One of the hardest things for Christians to understand is the concept that we are saved by grace alone and not of good works, we keep our salvation through grace and not of good works...and yet we are still supposed to do good works. It is hard for us to rectify these in our minds--we rather prefer that either we are saved by works (do a checklist and figure out if you passed or failed), or that we are saved by grace and don't have to do good works (so just be a hedonist). This concept that we are saved and freed from works, and yet expected to do them, is tough to understand. I have written about this many times before, and you are free to read all of those.
Today, though, I go to have lunch with a good friend and great pastor, Josh Hurlburt. In a sermon last week, Josh used as good an illustration as I have heard of this expectation to serve out of freedom, based on identity. I am now going to shamelessly steal his description, though give him full credit of course.
William did nothing to earn all of those titles in his name. His parents were Prince Charles and Princess Diana, and is the grandchild of the Queen. He did nothing to earn that position, but was granted it by sheer nature of his birth.
And--assuming he does not abdicate the throne--no action of his will cause him to lose his position. His brother did not stop being a prince because he once dressed as a Nazi for Halloween. Had he chosen to skip his military career, he would not have ceased to be prince. Had he been a stutterer or lustful or mean-spirited or incompetent, he would not have lost his position. (Indeed we can find such kings and princes at ease in Britain's history.)
You see, Prince William did no works to become the heir to the throne, nor does he do any to keep it today.
But, as Josh told (and it is reported by People magazine via Wikipedia, so it must be true!), seven-year old Prince William had a sweet conversation with his mother and brother. About eight years before his mother's fatal car accident, Prince William stated that he wanted to grow up to be a police officer so he could protect his mother. His brother Harry (at the time about five years old) spoke up though: "No, you can't. You have to be King."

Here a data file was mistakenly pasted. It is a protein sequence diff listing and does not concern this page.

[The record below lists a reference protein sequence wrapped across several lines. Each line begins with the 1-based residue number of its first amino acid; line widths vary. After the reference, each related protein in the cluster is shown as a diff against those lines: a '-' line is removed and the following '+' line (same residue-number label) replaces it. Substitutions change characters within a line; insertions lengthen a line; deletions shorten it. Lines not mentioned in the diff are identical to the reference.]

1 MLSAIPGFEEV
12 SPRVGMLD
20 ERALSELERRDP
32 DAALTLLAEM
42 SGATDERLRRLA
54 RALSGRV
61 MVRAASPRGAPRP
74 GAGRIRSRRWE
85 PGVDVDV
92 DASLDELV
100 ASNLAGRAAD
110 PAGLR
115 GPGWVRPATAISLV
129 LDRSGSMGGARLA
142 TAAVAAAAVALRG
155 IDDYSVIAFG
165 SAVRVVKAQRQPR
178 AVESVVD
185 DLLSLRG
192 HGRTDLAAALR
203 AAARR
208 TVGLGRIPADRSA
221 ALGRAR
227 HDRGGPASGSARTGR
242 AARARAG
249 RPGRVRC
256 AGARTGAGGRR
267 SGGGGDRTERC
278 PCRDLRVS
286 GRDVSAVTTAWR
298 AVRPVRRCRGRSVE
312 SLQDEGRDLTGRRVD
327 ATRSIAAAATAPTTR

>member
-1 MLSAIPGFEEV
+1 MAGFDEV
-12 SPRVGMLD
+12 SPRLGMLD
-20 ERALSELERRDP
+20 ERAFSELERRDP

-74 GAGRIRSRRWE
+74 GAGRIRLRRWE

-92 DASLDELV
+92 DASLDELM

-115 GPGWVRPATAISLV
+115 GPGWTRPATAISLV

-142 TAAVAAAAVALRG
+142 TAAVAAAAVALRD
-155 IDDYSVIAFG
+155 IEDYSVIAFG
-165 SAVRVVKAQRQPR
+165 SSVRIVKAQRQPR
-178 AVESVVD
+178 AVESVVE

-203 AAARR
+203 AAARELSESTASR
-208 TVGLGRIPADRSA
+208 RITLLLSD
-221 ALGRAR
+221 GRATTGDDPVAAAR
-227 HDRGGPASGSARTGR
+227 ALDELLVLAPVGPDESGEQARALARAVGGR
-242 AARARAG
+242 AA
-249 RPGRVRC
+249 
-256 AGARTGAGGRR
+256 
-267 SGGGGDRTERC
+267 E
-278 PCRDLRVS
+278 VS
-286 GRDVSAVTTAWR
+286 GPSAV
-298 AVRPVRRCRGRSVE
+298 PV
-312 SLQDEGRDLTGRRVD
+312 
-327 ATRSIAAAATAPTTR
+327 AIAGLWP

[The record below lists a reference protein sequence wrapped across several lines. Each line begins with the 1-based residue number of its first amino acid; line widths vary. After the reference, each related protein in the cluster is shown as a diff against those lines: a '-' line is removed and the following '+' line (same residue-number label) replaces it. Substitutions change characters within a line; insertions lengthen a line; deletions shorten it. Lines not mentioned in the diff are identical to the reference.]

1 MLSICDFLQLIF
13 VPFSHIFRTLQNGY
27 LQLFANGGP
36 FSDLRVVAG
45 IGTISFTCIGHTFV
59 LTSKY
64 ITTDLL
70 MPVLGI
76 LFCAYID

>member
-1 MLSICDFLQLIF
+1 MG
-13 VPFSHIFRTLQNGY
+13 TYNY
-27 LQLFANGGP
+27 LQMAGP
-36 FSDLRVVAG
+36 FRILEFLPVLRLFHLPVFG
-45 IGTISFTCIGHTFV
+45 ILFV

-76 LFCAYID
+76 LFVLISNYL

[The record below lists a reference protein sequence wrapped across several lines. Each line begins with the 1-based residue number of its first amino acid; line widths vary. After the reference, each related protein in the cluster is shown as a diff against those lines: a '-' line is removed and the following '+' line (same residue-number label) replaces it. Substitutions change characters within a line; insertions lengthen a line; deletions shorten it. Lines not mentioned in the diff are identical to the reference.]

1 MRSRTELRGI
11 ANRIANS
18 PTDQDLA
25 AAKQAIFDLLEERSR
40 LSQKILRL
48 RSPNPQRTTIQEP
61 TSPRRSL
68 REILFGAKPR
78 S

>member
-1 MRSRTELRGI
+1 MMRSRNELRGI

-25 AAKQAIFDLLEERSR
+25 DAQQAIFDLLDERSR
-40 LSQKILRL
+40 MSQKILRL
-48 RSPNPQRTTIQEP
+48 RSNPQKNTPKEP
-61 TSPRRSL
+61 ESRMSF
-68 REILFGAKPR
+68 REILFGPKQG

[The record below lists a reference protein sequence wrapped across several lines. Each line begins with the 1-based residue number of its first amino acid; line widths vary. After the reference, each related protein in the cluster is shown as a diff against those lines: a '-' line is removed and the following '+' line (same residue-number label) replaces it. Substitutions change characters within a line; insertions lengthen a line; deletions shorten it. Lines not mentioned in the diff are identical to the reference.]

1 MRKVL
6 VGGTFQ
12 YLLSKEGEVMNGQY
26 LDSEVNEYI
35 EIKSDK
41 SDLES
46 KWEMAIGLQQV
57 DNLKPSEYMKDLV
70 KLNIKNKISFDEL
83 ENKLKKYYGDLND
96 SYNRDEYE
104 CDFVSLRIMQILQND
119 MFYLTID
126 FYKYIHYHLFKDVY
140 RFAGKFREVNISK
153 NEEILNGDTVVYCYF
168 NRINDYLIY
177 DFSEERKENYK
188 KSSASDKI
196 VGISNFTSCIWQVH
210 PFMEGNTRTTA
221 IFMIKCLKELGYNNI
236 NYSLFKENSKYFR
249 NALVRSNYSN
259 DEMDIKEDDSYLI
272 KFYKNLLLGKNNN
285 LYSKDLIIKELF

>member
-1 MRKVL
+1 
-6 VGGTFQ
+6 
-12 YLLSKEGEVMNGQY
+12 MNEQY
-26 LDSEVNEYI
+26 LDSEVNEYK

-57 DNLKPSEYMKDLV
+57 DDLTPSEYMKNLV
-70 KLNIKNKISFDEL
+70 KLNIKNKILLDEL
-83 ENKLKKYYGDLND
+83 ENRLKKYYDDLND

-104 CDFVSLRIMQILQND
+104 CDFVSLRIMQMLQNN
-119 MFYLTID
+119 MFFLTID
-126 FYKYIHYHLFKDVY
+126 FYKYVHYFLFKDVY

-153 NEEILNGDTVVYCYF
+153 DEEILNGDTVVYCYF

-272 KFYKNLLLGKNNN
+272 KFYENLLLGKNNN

You see, William did not choose to be born a prince and the heir to the throne. And he did nothing to hold onto the position once he got it. But as Harry pointed out, William's identity carried with it expectations. His identity as Prince meant that his life had a different path from yours or mine. It had less freedom--and far more reward. It had a series of expectations with it of how he would behave...for his behavior reflected on his entire family, and his actions affected an entire nation.
Such is life for the Christian, as well. When you put off the old you and become a new creature in Christ, you become the co-heir of Christ, inheritor of all that God has. You become a Time Lord, an infinite being whose life will never end and who will reign with Christ. You did not earn your salvation, and you cannot keep it through your works. But your new identity comes with expectations.
As Paul sets out in Ephesians 4-6, live a life worthy of your calling. Be humble, rather than seeking glory. Be gentle, rather than violent. Be patient, rather than anxious about the future. Try to keep unity with other Christians, even if you disagree. Study the teachings of His apostles so you are not tossed about by competing philosophies and theologies. Seek sexual purity, rather than the pleasures of worldly things. Be honest with each other. Do not hold grudges but be compassionate and forgiving. Seek out any bitterness or anger and get rid of it. Live wisely. Love your family and build them up rather than tearing them down.
Will doing this make you saved? No. Will doing this keep you saved? No.
But you have a new identity. This is who you are now, and you need to understand the expectations. You cannot just be another policeman any more...you have to be a Prince.